Fear and Ignorance at the NRA Convention

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The National Rifle Association is holding its annual meeting in Houston this weekend.  It’s about twenty minutes from where I sit.  I won’t be going.  That’s not a political statement.  To the contrary, I am an NRA member.  I just hate fighting crowds and they are expecting 70,000 people to turn out for the convention.  And of course, there are the protesters outside the convention hall.

Protesting the NRA these days has become very fashionable.  This past week in Houston, a school district canceled a gun safety program on its campus when it found out that the curriculum was provided by the NRA.  It was a knee-jerk reaction to be sure, but indicative of a larger problem in the gun control debate. The problem is that many people have a negative response to guns, and it’s an emotional response fueled by ignorance, lack of exposure, and fear.  I understand that.  Lack of familiarity always makes people uncomfortable.  Snakes are scary.  Dark places are scary.  Meeting new people can be scary.  Lack of familiarity with guns can make them scary too. 

Ironically, there are many things around us that are more dangerous than guns, but they are more familiar and hence less scary.  The Centers for Disease Control statistics from 2010 (the most recent on the website) lists about 30,000 firearm deaths.   This is what scares most of us –  fear of being shot by an assailant.  However, the data indicate that only about a third of firearm deaths are homicides.   Sadly, most gun fatalities are suicides.  The second and third most common method of suicide is poisoning and hanging.  Rope and pills aren’t as scary as guns even though they are used to end the life of 19,000 people, about the same amount who used a gun to commit suicide. We’d be better off focusing on suicide prevention and mental health issues, less on guns,  if we really want to save lives.

If you are afraid of being accidentally shot, the data indicate that about 600 deaths were from accidental discharges.  In comparison, there were 3700 accidental drowning deaths.  Pools are not scary, though I would wager they are much more attractive to children than handguns.   Automobile accidents were the leading cause of accidental death, killing about 35,000 people while another 26,000 were killed by injuries sustained from falls. Our familiarity with cars, stairs, and the roof over our head doesn’t make them seem scary though the risk of being  killed in a car crash or by a  fall off your roof is much greater than the risk of death by gun.

Ignorance and prejudice lead to fear.   Education, familiarity, and training are key steps towards understanding guns and preventing both accidental discharge and abuse of firearms.  Maybe those protesters could do more good on the inside of the convention hall by screaming less, listening more, and learning a little something.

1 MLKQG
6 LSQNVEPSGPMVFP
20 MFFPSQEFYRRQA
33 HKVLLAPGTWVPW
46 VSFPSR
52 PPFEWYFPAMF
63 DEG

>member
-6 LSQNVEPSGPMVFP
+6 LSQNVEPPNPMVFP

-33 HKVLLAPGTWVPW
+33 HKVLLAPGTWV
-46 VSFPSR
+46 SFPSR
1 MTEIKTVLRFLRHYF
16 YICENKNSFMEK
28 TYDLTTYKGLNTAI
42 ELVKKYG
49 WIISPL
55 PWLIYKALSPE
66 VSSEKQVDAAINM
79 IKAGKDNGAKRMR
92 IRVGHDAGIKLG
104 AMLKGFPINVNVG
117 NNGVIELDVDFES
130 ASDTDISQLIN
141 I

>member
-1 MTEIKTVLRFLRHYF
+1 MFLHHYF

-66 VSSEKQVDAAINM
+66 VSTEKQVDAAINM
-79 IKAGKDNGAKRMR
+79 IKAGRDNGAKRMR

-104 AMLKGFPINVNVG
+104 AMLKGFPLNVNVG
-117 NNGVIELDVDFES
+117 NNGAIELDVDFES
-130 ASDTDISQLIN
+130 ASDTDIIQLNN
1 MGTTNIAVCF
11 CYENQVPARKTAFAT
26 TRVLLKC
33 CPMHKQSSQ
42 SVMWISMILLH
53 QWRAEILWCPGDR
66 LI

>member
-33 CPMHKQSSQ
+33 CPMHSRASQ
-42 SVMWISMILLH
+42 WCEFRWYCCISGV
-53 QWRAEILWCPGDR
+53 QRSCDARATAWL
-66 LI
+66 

11 responses

  1. I especially like your point about focusing on suicide prevention and mental illness. If we could do a better job of helping people who are in despair or suffer from mental illness, then the means of ending or threatening those lost lives would be incidental and not misidentified as their causes.

  2. Great post. Where were all these protesters last week during the Planned Parenthood event? They’ve killed more innocent people by a factor of tens if not hundreds than guns do.

  3. Hi Dr. Hammons, what a great post! I think it is interesting how most shootings happen where guns are banned. Since criminals are already breaking the law by killing and assaulting, I doubt it worries them if they break the law by carrying a gun where it is forbidden. Banning guns will only assure criminals that the responsible, law-abiding people will be defenseless.

  4. That was terrifically well said. Communication. Education. Information. Thank you. I have a roof AND a pool, and quite honestly I am more concerned about someone having an accident due to one of those than one of the guns in my house.

      • I’m in…I just don’t want to be the Secretary of the group! Too much paperwork! I’ll help with PR.

  5. Dr Hammons

    I am also an NRA member and didn’t go to the convention because like you I don’t like crowds. However I think the second amendment is sacred. I believe the media is part of a conspiracy with some in Washington to erode the liberties we enjoy as Americans. I am one of those who cherishes my God and my right to keep and bear arms.

    Rudy

    • Amen to that Rudy. All of the amendments in the Bill of Rights were adopted to protect the people from the government. The second amendment is part of that tradition, and there is no other way to read it.

  6. Because we believe that the best way to protect our liberties is to make sure students get an education that honors and upholds the wisdom of our Founding Fathers, we’ve started a new initiative this year at HBU. You can read more about it at this link: http://www.hbu.edu/liberty

    If anybody wants to help me build a replica of Independence Hall on campus, please give me a call!

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